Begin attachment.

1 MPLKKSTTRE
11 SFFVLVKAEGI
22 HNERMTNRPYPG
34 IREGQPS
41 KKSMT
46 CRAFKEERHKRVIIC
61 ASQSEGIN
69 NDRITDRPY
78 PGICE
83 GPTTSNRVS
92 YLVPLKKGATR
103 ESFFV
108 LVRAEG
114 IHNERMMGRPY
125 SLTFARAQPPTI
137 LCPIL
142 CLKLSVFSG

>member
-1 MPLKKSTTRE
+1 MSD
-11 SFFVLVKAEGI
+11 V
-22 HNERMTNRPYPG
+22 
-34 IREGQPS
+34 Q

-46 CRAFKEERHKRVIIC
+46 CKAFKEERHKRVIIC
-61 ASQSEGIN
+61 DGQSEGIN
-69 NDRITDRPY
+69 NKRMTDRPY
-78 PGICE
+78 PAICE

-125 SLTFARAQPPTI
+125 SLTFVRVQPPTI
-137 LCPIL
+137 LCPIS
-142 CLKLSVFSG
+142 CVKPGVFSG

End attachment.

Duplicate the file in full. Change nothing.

1 MPLKKSTTRE
11 SFFVLVKAEGI
22 HNERMTNRPYPG
34 IREGQPS
41 KKSMT
46 CRAFKEERHKRVIIC
61 ASQSEGIN
69 NDRITDRPY
78 PGICE
83 GPTTSNRVS
92 YLVPLKKGATR
103 ESFFV
108 LVRAEG
114 IHNERMMGRPY
125 SLTFARAQPPTI
137 LCPIL
142 CLKLSVFSG

>member
-1 MPLKKSTTRE
+1 MSD
-11 SFFVLVKAEGI
+11 V
-22 HNERMTNRPYPG
+22 
-34 IREGQPS
+34 Q

-46 CRAFKEERHKRVIIC
+46 CKAFKEERHKRVIIC
-61 ASQSEGIN
+61 DGQSEGIN
-69 NDRITDRPY
+69 NKRMTDRPY
-78 PGICE
+78 PAICE

-125 SLTFARAQPPTI
+125 SLTFVRVQPPTI
-137 LCPIL
+137 LCPIS
-142 CLKLSVFSG
+142 CVKPGVFSG